Just because us "cruisers" don't recommend adjusting the diamond stays to get pre-bend for the forecast conditions, doesn't mean that we are just lazy or ignorant. It also doesn't mean we haven't raced other boats where these adjustments are important or relevant.
No one said cruisers were lazy and ignorant.

I was just pointing out to another poster that you could set mast prebend on a cruising cat similar to the way it is done on a small racing catamaran.

And if you do have beach cat racing/sailing experience it will most definitely help you get up to speed faster on a large/heavy cruising catamaran.

As for the tuning techniques of beach cats, they apply. It's the reason America's Cup syndicates many times start out with models or smaller versions of their final boat.

Your big cat is still catamaran. But maybe your mast doesn't rotate, and you don't care about the amount of downhaul you have on your main, or the amount of rake on the mast that day etc. It's all good. But if you want more speed, a beach cat racing book can give you many ideas...............
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Old 03-04-2015, 14:01   #66
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Re: To jibe or not to jibe

We gybe in around 25KT with full main as described above, centre the main etc. never had the main go over with anything approaching a worrying force, just gently flicking through the wind and filling in the new tack. That said wind strength is never consistent, it's either 20-25 or 25-30 or whatever, so we wait for a slight lull and gybe then. If it's rising or getting close to 30K consistently we would throw a couple of reefs in the main for sure, although more likely we would be flying a parasailor with no main at that stage anyway. Would likely drop the main or parasailor at 30K+ consistently altogether and putt along under jib.
I'd much rather gybe with 25K TWS, 17K AWS , than turn beam on to sea and wind and chicken gybe through close to 30 AWS. Not gybing in over 15K TWS on a helia, probably around 8K TWS, I doubt that is a FP recommendation and doubt anyone would worry about gybing with 8K AWS.
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Old 03-04-2015, 18:03   #67
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Re: To jibe or not to jibe

Just as an FYI, there are a few types & models of cruising cats out there, which use hydraulic rams in lieu of turnbuckles. At which point, all you have to do to tune things, is switch the selector knob on the hydraulic panel, & either ease off some of the pressure in cylinder X. Or pump half a dozen/ten times on the lever. And poof, you can even cant the rigs on some.

Of course such boats are usually owned by folks with a racing background. And likely they had their hands in, in terms of selecting performance sailing options when she was built or refitted. Both custom cats, & factory.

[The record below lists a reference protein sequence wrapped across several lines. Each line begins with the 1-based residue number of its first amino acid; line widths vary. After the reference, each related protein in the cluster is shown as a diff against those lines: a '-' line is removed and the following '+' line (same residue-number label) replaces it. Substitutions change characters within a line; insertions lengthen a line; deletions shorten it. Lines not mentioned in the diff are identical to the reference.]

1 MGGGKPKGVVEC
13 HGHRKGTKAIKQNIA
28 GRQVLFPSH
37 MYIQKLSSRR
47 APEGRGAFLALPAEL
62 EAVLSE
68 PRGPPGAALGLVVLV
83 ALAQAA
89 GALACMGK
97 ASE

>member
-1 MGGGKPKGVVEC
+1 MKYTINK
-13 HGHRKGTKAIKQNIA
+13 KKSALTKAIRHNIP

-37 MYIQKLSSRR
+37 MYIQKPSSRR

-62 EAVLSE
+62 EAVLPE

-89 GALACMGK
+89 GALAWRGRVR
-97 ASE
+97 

But when you start getting dialed in on stuff like that. In this case (above), & optimize you lift to drag ratio. Paying attention to the little things, The miles come a lot easier, & the boat's much better behaved when Neptune gets a bit ornery. Or you get an extra 25-50 miles/day to just circumvent the distasteful weather.
Just a thought.
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Old 03-04-2015, 22:57   #68
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Re: To jibe or not to jibe

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Originally Posted by monte View Post
We gybe in around 25KT with full main as described above, centre the main etc. never had the main go over with anything approaching a worrying force, just gently flicking through the wind and filling in the new tack. That said wind strength is never consistent, it's either 20-25 or 25-30 or whatever, so we wait for a slight lull and gybe then. If it's rising or getting close to 30K consistently we would throw a couple of reefs in the main for sure, although more likely we would be flying a parasailor with no main at that stage anyway. Would likely drop the main or parasailor at 30K+ consistently altogether and putt along under jib.
I'd much rather gybe with 25K TWS, 17K AWS , than turn beam on to sea and wind and chicken gybe through close to 30 AWS. Not gybing in over 15K TWS on a helia, probably around 8K TWS, I doubt that is a FP recommendation and doubt anyone would worry about gybing with 8K AWS.

Prooves my assumption, thank you Atoll!


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Old 04-04-2015, 21:31   #69
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Re: To jibe or not to jibe

I too would welcome suggestions on downwind reefing when caught with full sails up. I'm going to try the topping lift trick sometime.

A word of advice if you're running the boat single handed and you need to talk a lubber through steering you through a gybe. Make crystal clear that the when the sail comes over the boat will want to round up, and they will have to reverse their rudder input to hold course. Sailors just know to do it. We fumbled a gybe that way, ended up in irons with the jib sheets all twisted. Not fun, shoulda furled for the turn.